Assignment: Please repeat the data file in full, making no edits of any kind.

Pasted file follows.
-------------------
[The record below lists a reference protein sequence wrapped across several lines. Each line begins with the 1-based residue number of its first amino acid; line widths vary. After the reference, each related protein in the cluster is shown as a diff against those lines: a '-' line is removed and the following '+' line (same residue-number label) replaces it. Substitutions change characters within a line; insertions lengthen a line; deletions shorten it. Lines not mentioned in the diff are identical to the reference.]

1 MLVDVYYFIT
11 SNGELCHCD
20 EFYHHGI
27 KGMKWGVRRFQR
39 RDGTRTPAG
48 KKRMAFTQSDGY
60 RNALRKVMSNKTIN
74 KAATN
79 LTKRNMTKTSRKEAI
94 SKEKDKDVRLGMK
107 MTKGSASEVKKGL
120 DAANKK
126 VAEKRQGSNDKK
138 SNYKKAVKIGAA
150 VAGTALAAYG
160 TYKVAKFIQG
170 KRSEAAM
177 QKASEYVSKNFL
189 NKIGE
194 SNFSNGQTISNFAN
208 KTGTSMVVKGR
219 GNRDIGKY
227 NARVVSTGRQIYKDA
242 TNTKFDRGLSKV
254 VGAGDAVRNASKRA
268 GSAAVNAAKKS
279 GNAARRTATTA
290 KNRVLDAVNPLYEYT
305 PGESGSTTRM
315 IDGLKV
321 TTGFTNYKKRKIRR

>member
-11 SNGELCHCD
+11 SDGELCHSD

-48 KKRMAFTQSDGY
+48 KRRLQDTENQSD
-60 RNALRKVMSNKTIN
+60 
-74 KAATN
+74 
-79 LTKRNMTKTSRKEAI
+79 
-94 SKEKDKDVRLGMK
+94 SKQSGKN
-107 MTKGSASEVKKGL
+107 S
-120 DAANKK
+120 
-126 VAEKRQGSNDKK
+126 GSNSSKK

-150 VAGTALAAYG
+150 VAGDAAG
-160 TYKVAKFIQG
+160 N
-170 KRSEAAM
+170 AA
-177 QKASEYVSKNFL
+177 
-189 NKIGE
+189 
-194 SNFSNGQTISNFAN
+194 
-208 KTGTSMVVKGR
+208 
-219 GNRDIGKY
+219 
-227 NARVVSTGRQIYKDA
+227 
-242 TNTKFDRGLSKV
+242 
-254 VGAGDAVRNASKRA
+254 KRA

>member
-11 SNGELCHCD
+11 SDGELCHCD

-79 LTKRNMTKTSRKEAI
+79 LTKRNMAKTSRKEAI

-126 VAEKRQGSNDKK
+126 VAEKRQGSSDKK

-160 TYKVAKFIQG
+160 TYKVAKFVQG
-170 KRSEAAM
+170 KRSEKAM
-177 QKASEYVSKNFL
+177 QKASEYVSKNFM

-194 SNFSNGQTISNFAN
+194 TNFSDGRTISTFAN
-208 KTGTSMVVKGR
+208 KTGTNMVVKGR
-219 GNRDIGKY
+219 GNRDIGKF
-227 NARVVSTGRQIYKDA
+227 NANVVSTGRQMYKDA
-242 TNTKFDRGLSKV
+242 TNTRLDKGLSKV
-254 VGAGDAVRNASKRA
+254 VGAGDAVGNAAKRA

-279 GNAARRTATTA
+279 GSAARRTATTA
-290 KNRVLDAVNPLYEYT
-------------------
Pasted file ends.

[The record below lists a reference protein sequence wrapped across several lines. Each line begins with the 1-based residue number of its first amino acid; line widths vary. After the reference, each related protein in the cluster is shown as a diff against those lines: a '-' line is removed and the following '+' line (same residue-number label) replaces it. Substitutions change characters within a line; insertions lengthen a line; deletions shorten it. Lines not mentioned in the diff are identical to the reference.]

1 MLVDVYYFIT
11 SNGELCHCD
20 EFYHHGI
27 KGMKWGVRRFQR
39 RDGTRTPAG
48 KKRMAFTQSDGY
60 RNALRKVMSNKTIN
74 KAATN
79 LTKRNMTKTSRKEAI
94 SKEKDKDVRLGMK
107 MTKGSASEVKKGL
120 DAANKK
126 VAEKRQGSNDKK
138 SNYKKAVKIGAA
150 VAGTALAAYG
160 TYKVAKFIQG
170 KRSEAAM
177 QKASEYVSKNFL
189 NKIGE
194 SNFSNGQTISNFAN
208 KTGTSMVVKGR
219 GNRDIGKY
227 NARVVSTGRQIYKDA
242 TNTKFDRGLSKV
254 VGAGDAVRNASKRA
268 GSAAVNAAKKS
279 GNAARRTATTA
290 KNRVLDAVNPLYEYT
305 PGESGSTTRM
315 IDGLKV
321 TTGFTNYKKRKIRR

>member
-11 SNGELCHCD
+11 SDGELCHSD

-48 KKRMAFTQSDGY
+48 KRRLQDTENQSD
-60 RNALRKVMSNKTIN
+60 
-74 KAATN
+74 
-79 LTKRNMTKTSRKEAI
+79 
-94 SKEKDKDVRLGMK
+94 SKQSGKN
-107 MTKGSASEVKKGL
+107 S
-120 DAANKK
+120 
-126 VAEKRQGSNDKK
+126 GSNSSKK

-150 VAGTALAAYG
+150 VAGDAAG
-160 TYKVAKFIQG
+160 N
-170 KRSEAAM
+170 AA
-177 QKASEYVSKNFL
+177 
-189 NKIGE
+189 
-194 SNFSNGQTISNFAN
+194 
-208 KTGTSMVVKGR
+208 
-219 GNRDIGKY
+219 
-227 NARVVSTGRQIYKDA
+227 
-242 TNTKFDRGLSKV
+242 
-254 VGAGDAVRNASKRA
+254 KRA

>member
-11 SNGELCHCD
+11 SDGELCHCD

-79 LTKRNMTKTSRKEAI
+79 LTKRNMAKTSRKEAI

-126 VAEKRQGSNDKK
+126 VAEKRQGSSDKK

-160 TYKVAKFIQG
+160 TYKVAKFVQG
-170 KRSEAAM
+170 KRSEKAM
-177 QKASEYVSKNFL
+177 QKASEYVSKNFM

-194 SNFSNGQTISNFAN
+194 TNFSDGRTISTFAN
-208 KTGTSMVVKGR
+208 KTGTNMVVKGR
-219 GNRDIGKY
+219 GNRDIGKF
-227 NARVVSTGRQIYKDA
+227 NANVVSTGRQMYKDA
-242 TNTKFDRGLSKV
+242 TNTRLDKGLSKV
-254 VGAGDAVRNASKRA
+254 VGAGDAVGNAAKRA

-279 GNAARRTATTA
+279 GSAARRTATTA
-290 KNRVLDAVNPLYEYT